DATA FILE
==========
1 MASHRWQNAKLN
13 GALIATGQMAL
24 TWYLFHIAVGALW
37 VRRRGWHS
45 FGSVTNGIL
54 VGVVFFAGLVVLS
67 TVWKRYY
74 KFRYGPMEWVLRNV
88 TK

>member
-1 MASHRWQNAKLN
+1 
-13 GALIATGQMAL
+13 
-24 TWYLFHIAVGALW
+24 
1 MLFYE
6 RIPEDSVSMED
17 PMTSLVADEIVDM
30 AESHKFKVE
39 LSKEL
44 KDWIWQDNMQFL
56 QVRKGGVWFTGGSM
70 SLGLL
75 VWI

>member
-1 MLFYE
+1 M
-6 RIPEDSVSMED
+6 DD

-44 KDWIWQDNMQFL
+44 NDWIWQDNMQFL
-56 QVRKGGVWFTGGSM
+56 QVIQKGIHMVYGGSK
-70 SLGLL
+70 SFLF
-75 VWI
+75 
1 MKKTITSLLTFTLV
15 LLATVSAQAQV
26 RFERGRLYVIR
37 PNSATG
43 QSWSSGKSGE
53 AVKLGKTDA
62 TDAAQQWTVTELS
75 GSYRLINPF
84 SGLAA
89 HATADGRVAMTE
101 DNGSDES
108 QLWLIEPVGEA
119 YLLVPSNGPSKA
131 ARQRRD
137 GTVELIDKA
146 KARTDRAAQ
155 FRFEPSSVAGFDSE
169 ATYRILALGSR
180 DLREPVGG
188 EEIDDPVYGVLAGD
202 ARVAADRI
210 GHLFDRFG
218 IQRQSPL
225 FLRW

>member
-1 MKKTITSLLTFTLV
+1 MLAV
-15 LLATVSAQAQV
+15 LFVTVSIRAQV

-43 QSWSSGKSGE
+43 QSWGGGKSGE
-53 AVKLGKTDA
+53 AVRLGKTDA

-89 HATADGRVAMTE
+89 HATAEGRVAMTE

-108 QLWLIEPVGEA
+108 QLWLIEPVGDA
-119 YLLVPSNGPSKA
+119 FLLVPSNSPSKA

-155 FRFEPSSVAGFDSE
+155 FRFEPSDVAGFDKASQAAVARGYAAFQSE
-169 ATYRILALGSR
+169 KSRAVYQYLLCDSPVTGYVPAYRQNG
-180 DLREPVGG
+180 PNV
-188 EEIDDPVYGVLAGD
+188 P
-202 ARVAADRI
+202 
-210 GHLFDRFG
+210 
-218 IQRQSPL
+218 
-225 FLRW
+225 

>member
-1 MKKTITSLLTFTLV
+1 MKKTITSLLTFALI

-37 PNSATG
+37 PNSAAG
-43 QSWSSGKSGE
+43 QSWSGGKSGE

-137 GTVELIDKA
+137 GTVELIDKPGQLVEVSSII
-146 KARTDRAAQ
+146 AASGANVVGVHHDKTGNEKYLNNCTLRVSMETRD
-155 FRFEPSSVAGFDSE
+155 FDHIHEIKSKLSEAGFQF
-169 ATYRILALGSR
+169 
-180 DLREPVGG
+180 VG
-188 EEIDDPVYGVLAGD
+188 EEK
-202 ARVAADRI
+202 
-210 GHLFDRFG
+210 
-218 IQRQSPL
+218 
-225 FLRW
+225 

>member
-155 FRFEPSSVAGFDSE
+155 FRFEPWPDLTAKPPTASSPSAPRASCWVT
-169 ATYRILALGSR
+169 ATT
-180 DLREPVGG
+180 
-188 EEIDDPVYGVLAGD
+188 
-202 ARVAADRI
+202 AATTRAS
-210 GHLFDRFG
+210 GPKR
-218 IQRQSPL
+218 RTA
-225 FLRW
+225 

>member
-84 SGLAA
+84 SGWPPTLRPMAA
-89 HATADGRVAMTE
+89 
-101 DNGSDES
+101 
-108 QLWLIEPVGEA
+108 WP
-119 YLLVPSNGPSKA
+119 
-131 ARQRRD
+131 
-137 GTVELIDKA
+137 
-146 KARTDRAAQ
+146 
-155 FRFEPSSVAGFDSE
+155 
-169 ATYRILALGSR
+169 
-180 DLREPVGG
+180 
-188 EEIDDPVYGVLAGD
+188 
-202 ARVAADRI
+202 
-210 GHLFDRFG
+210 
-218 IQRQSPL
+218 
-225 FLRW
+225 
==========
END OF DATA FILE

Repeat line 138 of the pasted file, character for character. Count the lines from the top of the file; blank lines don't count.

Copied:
>member